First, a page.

As many of our regular readers know, adding a small herd of dairy goats is next on our list to expand our growing farm. To this end, we’ve put ourselves on the list for two does and a wether (neutered male) from a local Nigerian Dwarf goat farm.
Sunflower Farm is a dairy in Cumberland Maine that specializes in Nigerian Dwarfs and boasts a lengthy waitlist for their adorable kids every spring. The owners are committed to a no cull herd, and they not only find loving homes for all of their does but for their male goats as well. Their love of the goats is clear in the happy bleats and friendly nature of every animal on their farm, and they’ve been very helpful through the steps of our goat-getting experience. I was able to ask Hope, the goatherd of the farm, a few questions about the father of our future goat kids and the process of keeping her herd healthy and happy.
The farm is using Rosasharn Welk, a buck bred by Rosasharn Farm in Rehoboth, MA, for the second year. It’s the first time they’ve used the same buck twice. Their herd is a mixed group of does and they will breed them all to a single buck every season, allowing for genetic diversity among their goats.
Rosasharn Welk was selected for the farm because of his good temperament and lineage of strong milk production. “Right now people are liking short and wider in the dairy ring at shows,” Hope explained, “So a goat with Welk’s conformation is also good for people in 4H who want to show.” Welk’s dam, Rosasharn Kujira, was milked for 276 days a year for a total production of 1,465lbs of milk. That’s an average of 5.3lbs a day, or over 10 cups. The average for a Nigerian Dwarf doe is between 3-4lbs a day, making Kujira an excellent producer. Hope continues, “He also has a very sweet disposition, and a quiet voice, so he made great kids last year and we are excited to use him again this year.”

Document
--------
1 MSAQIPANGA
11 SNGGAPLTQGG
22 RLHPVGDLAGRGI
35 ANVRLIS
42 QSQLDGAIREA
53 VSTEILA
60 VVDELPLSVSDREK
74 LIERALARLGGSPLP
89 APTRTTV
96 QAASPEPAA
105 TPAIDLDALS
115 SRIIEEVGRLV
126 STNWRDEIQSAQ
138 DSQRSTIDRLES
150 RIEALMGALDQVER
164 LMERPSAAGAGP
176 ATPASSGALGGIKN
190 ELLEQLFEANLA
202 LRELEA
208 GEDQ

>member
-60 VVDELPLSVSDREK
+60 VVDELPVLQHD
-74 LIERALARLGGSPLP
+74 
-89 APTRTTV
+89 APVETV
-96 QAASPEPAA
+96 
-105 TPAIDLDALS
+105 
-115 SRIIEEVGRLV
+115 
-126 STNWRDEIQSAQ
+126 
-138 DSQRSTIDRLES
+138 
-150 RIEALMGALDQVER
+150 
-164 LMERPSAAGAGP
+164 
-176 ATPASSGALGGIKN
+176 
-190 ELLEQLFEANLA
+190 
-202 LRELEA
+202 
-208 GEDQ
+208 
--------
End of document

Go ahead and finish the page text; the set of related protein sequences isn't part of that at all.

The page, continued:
The mother goats will gestate for approximately 145 days, and in the spring Sunflower Farm will have a live webcam in the barn where visitors to their website can watch the kids being born. The buck will leave the farm around Christmas time, once the does have gone through two heat cycles with him and are likely all bred. Later on, the farm will do ultrasounds on the does to ensure their pregnancy and have a good idea of the due dates.
Once the kids are born, they stay with their mothers until about eight weeks old, at which point they are picked up by their new owners. While many dairy farms pull the kids as soon as they are born, Sunflower Farm has defined itself in opposition to many factory farm practices. Believing it to be better for the kids’ overall health and emotional development, Hope says, “It makes us so happy to see this that we cannot imagine doing it any other way.”
Rosasharn Welk had been at Sunflower Farm for a few days when we visited. Already several of the does had been bred, and it looks like kidding will start at the beginning of April. All things going well, we’ll be bringing home our kids in June, shortly after moving to the new farm. We are looking forward to having goats as part of our farm and sharing all we learn along the way.
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